"Whew!" said he, "that was a terror! We've gone off the wrong foot that time."
Newmark looked at him with some amusement.
"You don't mean to say that fooled you!" he marvelled.
"What?" asked Orde.
"All that talk about insults, and the rest of the rubbish. He saw we had spotted his little scheme; and he had to retreat somehow. It was as plain as the nose on your face."
"You think so?" doubted Orde.
"I know so. If he was mad at all, it was only at being found out."
"Maybe," said Orde.
"We've got an enemy on our hands in any case," concluded Newmark, "and one we'll have to look out for, I don't know how he'll do it; but he'll try to make trouble on the river. Perhaps he'll try to block the stream by not breaking his rollways."
"One of the first things we'll do will be to boom through a channel where Mr. Man's rollways will be," said Orde.
A faint gleam of approval lit Newmark's eyes.
"I guess you'll be equal to the occasion," said he drily.
Before the afternoon train, there remained four hours. The partners at once hunted out the little one-story frame building near the river in which Johnson conducted his business.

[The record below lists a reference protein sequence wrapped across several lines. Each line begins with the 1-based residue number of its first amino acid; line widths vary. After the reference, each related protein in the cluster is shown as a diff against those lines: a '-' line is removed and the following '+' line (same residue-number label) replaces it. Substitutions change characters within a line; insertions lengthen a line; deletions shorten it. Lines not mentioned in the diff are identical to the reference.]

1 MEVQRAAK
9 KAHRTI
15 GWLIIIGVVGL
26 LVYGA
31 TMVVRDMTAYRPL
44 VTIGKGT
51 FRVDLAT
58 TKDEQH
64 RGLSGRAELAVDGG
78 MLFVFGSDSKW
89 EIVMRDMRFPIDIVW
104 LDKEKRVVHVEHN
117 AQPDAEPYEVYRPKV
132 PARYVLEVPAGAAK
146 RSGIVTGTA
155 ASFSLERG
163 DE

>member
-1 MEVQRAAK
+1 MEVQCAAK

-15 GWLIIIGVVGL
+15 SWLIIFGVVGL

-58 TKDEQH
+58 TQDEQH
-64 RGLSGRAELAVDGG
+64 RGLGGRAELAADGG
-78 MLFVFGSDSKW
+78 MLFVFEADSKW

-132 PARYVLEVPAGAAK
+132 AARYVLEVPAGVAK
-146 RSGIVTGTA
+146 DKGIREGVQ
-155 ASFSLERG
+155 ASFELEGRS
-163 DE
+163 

Johnson received them with an evident reserve of suspicion.
"I see no use in it," said he, passing his hand over his hair "slicked" down in the lumber-jack fashion. "I can run me own widout help from any man."
"Which seems to settle that!" said Newmark to Orde after they had left.
"Oh, well, his drive is small; and he's behind us," Orde pointed out.
"True," said Newmark thoughtfully.
"Now," said Newmark, as they trudged back to their hotel to get lunch and their hand-bags. "I'll get to work at my part of it. This proposition of Heinzman's has given me an idea. I'm not going to try to sell this stock outside, but to the men who own timber along the river. Then they won't be objecting to the tolls; for if the company makes any profits, part will go to them."
"Good idea!" cried Orde.
"I'll take these contracts, to show we can do the business."
"And I'll see about incorporation. Also I'll look about and get a proper office and equipments, and get hold of a book-keeper. Of course we'll have to make this our headquarters."
"I suppose so," said Orde a little blankly. After an instant he laughed. "Do you know, I hadn't thought of that? We'll have to live here, won't we?"
"Also," went on Newmark calmly, "I'll buy the supplies to the best advantage I can, and see that they get here in good shape. I have our preliminary lists, and as fast as you think you need anything, send a requisition in to me, and I'll see to it."
"And I?" inquired Orde.
"You'll get right at the construction. Get the booms built and improve the river where it needs it. Begin to get your crew--I'm not going to tell you how; you know better than I do. Only get everything in shape for next spring's drive. You can start right off. We have my money to begin on."
Orde laughed and stretched his arms over his head.
"My! She's a nice big job, isn't she?" he cried joyously.